Contrasts abound in China
The recent announcement by the powers that be in China that the RMB will have its pegging to the US Dollar loosened has received a mixed response from world markets. In the long-term it is safe to assume that there will be an appreciation in the value of the RMB, which will ultimately lead to increased costs of manufacture in China. When we add this to the already increasing costs of labour in China over the past two years, it is bad news for western companies looking to achieve super low cost manufacture in China. The Flip side to this is obviously that foreign products imported into China will now become more affordable. This is an indication of the gradual evolution of the Chinese market – a market that no longer is just a place of low cost manufacture, but a global marketplace in which Australian companies should be taking
In the past decade there have been many analysts who have suggested that the Chinese economy is overheating, and that it surely can’t sustain GDP growth rates around 10% for the long term. Surely it is a bubble that is going to burst they said…. has the bubble burst? The answer to that question is a definitive NO in 2010. The GFC was as good a time as any to be the catalyst for an economic meltdown in China, particularly as the major western developed economies in North America and Europe went into economic free fall. Demand for Chinese goods from these markets would collapse, and as a consequence so would the Chinese economy collapse. This has clearly not occurred, in large part to the Chinese Governments successful economic stimulus package, as well as the growing demand for Chinese goods amongst the emerging Chinese middle class. Times are still good in China and with the Shanghai World Expo 2010 on show, China wants the world to know what opportunities lie at its doorstep.
Australian products, are generally favourably looked upon in China, China is no longer JUST the cheap manufacturing centre of the world, it is a growing and exciting market in its own right. The emergence of the middle class in China,
has seen a demand for western products grow, shopping malls, with everyday western brands are springing up in cities all over China, from Urumqi in the North West, to Guangzhou in the South East of China. It is not just the cheap western brands like KFC and McDonald’s either, you will find malls filled with the latest HP computers, Canon and Nikon Cameras, Apple MP3 players, as well as Rolex watches, Carrefour Shopping centres, and Nike clothing ranges. These malls are mostly filled with the real deal, not the ethically questionable counterfeit products of these same brands in China. That is not to suggest that there are not issues with counterfeit products in China, but in general they have moved on from the mainstream malls where the middle class are shopping. China is screaming out for brands and products to fill its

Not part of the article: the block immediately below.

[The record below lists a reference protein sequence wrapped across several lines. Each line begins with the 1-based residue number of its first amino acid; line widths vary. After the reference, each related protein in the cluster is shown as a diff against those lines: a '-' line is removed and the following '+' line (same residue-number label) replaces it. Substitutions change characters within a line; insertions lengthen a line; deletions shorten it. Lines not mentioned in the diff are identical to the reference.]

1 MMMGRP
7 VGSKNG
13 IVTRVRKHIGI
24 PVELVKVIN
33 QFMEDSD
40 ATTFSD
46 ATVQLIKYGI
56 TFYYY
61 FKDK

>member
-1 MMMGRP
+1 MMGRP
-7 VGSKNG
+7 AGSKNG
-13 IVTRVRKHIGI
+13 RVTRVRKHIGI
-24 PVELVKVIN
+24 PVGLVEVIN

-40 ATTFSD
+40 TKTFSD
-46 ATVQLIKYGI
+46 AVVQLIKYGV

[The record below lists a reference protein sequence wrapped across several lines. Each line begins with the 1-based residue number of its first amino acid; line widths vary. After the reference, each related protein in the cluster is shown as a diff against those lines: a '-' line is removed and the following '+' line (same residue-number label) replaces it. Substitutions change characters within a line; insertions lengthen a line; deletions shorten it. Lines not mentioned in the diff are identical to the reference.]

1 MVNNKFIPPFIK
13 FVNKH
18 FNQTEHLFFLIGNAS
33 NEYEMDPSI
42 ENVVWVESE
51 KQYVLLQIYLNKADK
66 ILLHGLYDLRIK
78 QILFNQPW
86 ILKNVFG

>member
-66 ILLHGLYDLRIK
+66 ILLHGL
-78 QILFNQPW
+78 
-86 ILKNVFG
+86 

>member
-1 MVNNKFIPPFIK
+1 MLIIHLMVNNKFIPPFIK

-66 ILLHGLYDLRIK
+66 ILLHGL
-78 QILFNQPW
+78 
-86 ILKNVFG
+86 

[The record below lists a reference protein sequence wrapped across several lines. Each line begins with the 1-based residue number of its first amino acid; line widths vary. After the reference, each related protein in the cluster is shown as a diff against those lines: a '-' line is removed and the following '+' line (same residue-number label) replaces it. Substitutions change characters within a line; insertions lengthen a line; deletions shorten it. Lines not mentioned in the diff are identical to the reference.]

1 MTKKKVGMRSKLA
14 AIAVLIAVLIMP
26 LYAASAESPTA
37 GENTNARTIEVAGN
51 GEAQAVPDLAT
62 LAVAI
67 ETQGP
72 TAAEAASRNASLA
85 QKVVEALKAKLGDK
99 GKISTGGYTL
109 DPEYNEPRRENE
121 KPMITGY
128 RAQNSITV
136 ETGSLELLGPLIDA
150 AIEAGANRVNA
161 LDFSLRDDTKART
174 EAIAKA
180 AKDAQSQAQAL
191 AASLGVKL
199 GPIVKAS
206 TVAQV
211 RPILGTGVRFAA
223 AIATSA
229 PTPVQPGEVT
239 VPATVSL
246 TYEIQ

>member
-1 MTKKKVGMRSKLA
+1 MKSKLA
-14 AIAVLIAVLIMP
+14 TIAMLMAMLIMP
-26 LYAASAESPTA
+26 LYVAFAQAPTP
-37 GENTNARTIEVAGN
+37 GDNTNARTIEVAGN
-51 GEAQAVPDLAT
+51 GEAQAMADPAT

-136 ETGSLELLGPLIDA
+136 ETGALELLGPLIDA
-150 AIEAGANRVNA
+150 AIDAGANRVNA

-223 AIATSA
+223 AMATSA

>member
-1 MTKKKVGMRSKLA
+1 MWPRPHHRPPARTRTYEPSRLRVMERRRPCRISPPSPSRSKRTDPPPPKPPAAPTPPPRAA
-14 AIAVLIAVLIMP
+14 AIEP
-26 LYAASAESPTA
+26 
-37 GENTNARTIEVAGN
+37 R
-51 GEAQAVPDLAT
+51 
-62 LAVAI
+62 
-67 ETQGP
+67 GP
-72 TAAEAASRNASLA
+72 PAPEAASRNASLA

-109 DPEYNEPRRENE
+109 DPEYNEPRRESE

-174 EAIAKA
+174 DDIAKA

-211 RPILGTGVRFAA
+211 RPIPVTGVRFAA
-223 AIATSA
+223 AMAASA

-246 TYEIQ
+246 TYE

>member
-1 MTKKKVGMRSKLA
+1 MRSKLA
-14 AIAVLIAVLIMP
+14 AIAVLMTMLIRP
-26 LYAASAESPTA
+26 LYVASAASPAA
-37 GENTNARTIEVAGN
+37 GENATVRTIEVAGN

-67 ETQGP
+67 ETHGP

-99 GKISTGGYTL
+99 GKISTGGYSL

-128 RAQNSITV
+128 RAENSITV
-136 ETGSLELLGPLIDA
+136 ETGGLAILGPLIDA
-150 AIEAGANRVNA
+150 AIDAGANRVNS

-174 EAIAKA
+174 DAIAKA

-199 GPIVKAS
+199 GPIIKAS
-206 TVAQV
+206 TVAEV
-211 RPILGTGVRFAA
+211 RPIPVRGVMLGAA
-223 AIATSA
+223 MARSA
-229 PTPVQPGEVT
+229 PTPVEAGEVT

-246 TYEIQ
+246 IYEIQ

shelves, and Australian products hold a crucial market advantage.
Australia and China have a special relationship, due to the ongoing and necessary minerals export to China, and if you are in that industry I don’t have to tell you how keen the Chinese are for your produce! Australia is the clean, green, land of opportunity for the Chinese, and Australian companies should be leveraging this perception. The main thing to remember with China is that it is a HUGE market, of over 1.3 Billion people, and so just about any product or industry will have a market opportunity in China. So think about how your product could appeal to a Chinese market. Do you want a piece of the action?
The challenge with China is to make sure you undertake due diligence in your investigations into the potential opportunities, while ensuring your company is managing your risk. China can be a daunting place, and many companies have been ripped off by not preparing correctly before entering the market. The Scout motto of Be Prepared is a good motto to consider for business in China. Once you’re prepared then China definitely is Open for Business.
By Nathan Gray (TACDC’s cross cultural advisor) from his blog Navigating a Multi-Cultural Globe